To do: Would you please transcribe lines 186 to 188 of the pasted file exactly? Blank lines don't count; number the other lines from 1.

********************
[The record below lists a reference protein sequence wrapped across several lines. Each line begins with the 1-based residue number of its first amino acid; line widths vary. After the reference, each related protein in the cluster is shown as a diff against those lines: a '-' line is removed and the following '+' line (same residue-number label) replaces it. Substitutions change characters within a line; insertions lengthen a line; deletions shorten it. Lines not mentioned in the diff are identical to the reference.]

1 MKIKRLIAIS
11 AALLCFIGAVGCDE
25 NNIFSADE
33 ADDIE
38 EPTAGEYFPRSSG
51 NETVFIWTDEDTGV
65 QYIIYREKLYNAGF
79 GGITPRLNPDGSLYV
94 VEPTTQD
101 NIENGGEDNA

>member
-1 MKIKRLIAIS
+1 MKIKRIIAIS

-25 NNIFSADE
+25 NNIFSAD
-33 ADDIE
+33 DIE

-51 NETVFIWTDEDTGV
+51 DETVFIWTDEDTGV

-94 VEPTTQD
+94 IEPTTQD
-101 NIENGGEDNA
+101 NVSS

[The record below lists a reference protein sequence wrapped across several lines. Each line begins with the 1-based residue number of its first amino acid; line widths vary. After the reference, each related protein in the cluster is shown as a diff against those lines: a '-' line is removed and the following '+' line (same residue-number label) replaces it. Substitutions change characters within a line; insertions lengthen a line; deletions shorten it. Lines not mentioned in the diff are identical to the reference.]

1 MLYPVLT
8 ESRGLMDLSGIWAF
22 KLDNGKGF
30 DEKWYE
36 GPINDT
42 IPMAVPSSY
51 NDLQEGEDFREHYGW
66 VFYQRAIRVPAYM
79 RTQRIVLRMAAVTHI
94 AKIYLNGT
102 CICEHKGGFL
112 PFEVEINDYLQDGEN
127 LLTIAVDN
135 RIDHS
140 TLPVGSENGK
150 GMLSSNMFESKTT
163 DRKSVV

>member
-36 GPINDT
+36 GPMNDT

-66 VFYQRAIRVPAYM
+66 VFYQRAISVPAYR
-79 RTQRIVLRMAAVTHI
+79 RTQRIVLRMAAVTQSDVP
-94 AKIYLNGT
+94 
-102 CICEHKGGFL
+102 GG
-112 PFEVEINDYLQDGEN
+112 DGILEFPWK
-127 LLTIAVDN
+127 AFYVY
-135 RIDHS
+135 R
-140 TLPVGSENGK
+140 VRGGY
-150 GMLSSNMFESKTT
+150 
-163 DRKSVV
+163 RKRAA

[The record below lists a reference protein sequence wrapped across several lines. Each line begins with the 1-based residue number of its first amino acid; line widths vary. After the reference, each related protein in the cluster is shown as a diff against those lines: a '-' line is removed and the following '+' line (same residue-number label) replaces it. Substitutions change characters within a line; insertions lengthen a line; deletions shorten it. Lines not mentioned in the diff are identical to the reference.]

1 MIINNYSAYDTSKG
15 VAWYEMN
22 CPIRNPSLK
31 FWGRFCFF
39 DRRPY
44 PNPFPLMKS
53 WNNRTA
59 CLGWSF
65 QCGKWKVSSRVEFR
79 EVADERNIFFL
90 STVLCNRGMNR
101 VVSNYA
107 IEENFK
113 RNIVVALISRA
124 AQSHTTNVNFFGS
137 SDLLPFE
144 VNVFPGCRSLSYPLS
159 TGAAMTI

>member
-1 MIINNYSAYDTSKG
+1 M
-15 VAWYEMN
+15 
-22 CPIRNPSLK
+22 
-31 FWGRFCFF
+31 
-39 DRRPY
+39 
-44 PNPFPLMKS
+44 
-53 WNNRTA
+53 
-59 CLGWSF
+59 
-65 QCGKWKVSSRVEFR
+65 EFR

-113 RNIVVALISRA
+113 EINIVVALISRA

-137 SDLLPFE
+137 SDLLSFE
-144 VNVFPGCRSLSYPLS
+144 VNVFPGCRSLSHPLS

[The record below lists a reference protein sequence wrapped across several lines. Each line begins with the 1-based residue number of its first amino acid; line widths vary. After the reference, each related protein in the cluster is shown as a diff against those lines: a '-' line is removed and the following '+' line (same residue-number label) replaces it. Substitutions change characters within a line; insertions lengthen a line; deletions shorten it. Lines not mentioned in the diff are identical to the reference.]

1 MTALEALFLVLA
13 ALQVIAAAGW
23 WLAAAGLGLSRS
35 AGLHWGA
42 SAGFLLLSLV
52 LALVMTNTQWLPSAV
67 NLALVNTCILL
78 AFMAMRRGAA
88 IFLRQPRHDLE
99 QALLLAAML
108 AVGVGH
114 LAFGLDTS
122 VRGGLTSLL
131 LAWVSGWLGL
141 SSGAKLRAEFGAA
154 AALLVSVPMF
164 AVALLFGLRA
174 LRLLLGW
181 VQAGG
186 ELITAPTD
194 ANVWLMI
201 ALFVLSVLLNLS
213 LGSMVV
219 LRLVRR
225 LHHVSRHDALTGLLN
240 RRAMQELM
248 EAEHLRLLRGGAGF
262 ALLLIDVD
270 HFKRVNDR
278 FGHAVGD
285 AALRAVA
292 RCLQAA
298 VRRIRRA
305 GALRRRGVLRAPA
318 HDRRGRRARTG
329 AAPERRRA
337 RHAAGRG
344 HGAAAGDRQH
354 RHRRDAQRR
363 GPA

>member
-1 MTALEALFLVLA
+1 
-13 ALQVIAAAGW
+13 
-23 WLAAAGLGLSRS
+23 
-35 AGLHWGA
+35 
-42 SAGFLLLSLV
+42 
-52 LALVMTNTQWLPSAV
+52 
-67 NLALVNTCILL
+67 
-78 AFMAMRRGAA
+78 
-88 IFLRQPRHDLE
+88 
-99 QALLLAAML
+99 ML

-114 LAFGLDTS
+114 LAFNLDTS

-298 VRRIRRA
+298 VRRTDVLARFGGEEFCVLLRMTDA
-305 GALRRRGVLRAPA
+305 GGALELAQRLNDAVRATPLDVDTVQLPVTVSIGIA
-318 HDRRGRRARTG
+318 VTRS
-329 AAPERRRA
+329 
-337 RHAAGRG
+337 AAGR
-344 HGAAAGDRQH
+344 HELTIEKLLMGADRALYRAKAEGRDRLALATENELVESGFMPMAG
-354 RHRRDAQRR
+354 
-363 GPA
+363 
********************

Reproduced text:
-354 RHRRDAQRR
+354 
-363 GPA